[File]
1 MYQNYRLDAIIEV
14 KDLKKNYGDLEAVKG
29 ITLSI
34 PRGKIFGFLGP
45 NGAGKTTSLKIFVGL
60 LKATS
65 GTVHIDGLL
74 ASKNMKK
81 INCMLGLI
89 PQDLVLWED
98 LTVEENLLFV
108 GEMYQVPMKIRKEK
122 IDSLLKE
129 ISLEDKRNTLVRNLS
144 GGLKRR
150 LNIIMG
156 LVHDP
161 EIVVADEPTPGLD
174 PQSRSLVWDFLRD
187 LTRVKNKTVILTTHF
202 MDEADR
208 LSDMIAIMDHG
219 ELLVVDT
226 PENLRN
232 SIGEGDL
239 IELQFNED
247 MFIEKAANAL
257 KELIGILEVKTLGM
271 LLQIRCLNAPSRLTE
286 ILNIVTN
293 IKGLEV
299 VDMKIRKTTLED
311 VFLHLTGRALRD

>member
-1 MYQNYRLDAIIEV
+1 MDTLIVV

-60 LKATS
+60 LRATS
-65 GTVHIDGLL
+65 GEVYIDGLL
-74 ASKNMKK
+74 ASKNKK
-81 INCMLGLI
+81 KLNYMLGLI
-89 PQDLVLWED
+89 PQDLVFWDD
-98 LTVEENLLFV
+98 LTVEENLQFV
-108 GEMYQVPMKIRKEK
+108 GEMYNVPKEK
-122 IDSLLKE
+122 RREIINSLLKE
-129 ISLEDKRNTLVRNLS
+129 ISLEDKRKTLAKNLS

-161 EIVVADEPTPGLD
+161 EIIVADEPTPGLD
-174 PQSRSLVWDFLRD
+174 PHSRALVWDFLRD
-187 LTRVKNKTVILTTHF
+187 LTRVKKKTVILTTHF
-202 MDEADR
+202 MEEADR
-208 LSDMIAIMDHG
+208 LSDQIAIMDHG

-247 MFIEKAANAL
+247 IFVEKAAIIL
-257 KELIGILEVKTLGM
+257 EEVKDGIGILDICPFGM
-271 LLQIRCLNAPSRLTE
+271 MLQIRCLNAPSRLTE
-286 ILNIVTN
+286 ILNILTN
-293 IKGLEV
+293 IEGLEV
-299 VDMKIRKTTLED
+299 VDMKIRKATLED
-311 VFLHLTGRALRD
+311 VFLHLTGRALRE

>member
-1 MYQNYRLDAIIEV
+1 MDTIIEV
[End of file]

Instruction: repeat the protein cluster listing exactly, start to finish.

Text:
1 MYQNYRLDAIIEV
14 KDLKKNYGDLEAVKG
29 ITLSI
34 PRGKIFGFLGP
45 NGAGKTTSLKIFVGL
60 LKATS
65 GTVHIDGLL
74 ASKNMKK
81 INCMLGLI
89 PQDLVLWED
98 LTVEENLLFV
108 GEMYQVPMKIRKEK
122 IDSLLKE
129 ISLEDKRNTLVRNLS
144 GGLKRR
150 LNIIMG
156 LVHDP
161 EIVVADEPTPGLD
174 PQSRSLVWDFLRD
187 LTRVKNKTVILTTHF
202 MDEADR
208 LSDMIAIMDHG
219 ELLVVDT
226 PENLRN
232 SIGEGDL
239 IELQFNED
247 MFIEKAANAL
257 KELIGILEVKTLGM
271 LLQIRCLNAPSRLTE
286 ILNIVTN
293 IKGLEV
299 VDMKIRKTTLED
311 VFLHLTGRALRD

>member
-1 MYQNYRLDAIIEV
+1 MDTLIVV

-60 LKATS
+60 LRATS
-65 GTVHIDGLL
+65 GEVYIDGLL
-74 ASKNMKK
+74 ASKNKK
-81 INCMLGLI
+81 KLNYMLGLI
-89 PQDLVLWED
+89 PQDLVFWDD
-98 LTVEENLLFV
+98 LTVEENLQFV
-108 GEMYQVPMKIRKEK
+108 GEMYNVPKEK
-122 IDSLLKE
+122 RREIINSLLKE
-129 ISLEDKRNTLVRNLS
+129 ISLEDKRKTLAKNLS

-161 EIVVADEPTPGLD
+161 EIIVADEPTPGLD
-174 PQSRSLVWDFLRD
+174 PHSRALVWDFLRD
-187 LTRVKNKTVILTTHF
+187 LTRVKKKTVILTTHF
-202 MDEADR
+202 MEEADR
-208 LSDMIAIMDHG
+208 LSDQIAIMDHG

-247 MFIEKAANAL
+247 IFVEKAAIIL
-257 KELIGILEVKTLGM
+257 EEVKDGIGILDICPFGM
-271 LLQIRCLNAPSRLTE
+271 MLQIRCLNAPSRLTE
-286 ILNIVTN
+286 ILNILTN
-293 IKGLEV
+293 IEGLEV
-299 VDMKIRKTTLED
+299 VDMKIRKATLED
-311 VFLHLTGRALRD
+311 VFLHLTGRALRE

>member
-1 MYQNYRLDAIIEV
+1 MDTIIEV